This time of year we find more patients are complaining of pain in their heel/s and/or the sole of their foot.
One explanation may be that we’re more likely to be barefoot or in thongs in the hotter weather.
Maybe you’ve heard of “plantar fasciitis” before? It’s a common diagnosis, and the name suggests the cause of the pain is inflammation of the plantar fascia, which is connective tissue in the sole of the foot.
However, recent research suggests that the plantar fascia may not be the cause of this pain. Rather, the pain is thought to arise from irritation of a nerve which supplies the foot. The researchers have suggested that we should call this condition “Plantar Heel Pain Syndrome”.
Three orthopaedic tests have been found to fairly consistently reproduce people’s heel pain, which do not cause stress to the plantar fascia. Further study found leg muscle tightness causing neural irritation was a more likely cause of the heel pain.
Many treatments for heel pain, in isolation, do not have good quality evidence supporting their efficacy. However, physiotherapy treatment of heel pain, like almost every condition we treat, is multifaceted. Combinations of treatments have been shown to be effective.
This research improves our understanding of heel pain and offers additional assessment and treatment options to us as physiotherapists. The researchers suggest deep friction massage and stretches of the calf and other leg muscles, and activity modification as treatment for heel pain based on their research.
However, an individual patient’s treatment should always be based on that particular patient’s presentation. As such, your treatment for heel pain will be based on a thorough assessment of your presentation and may include massage, joint mobilisations, taping, neural sliders, dry needling, stretches, strengthening exercises and/or activity modification, and possibly other treatments as well.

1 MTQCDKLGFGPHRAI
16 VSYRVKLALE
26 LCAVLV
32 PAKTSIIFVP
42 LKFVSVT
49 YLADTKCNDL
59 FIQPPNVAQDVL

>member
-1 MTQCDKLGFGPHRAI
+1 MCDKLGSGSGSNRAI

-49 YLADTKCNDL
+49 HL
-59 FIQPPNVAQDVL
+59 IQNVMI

You may not realise it, but there are many conditions that have multiple different names used interchangeably by health professionals. This can be confusing, but it’s just reality that you’re not going to get all the world’s health professionals and researchers to agree on what to call everything. So Achilles tendinitis is also called Achilles tendinopathy. Sub-acromial bursitis, sub-acromial pain syndrome and shoulder impingement all describe the same condition.
“Plantar Heel Pain Syndrome” seems a reasonable name for the condition (though it is a bit of an example of the diagnosis just repeating where the patient is reporting their pain. “You’ve got pain on the plantar aspect of your heel? That’s plantar heel pain.”).
The name we give a diagnosis is not as important as providing the patient with a good understanding of the cause of the pain, the contributing factors and what we’re going to do about it. So for now I’ll be using the diagnosis of “Plantar Heel Pain Syndrome”, explaining what it is and that it may also be called “plantar fasciitis”.
Are you suffering from pain in your heels and/or feet? Our physiotherapists today are completing their final continuing education session in a series of five on the topic. So there’s never been a better time to make an appointment with our physiotherapists to start treating your heel pain today!
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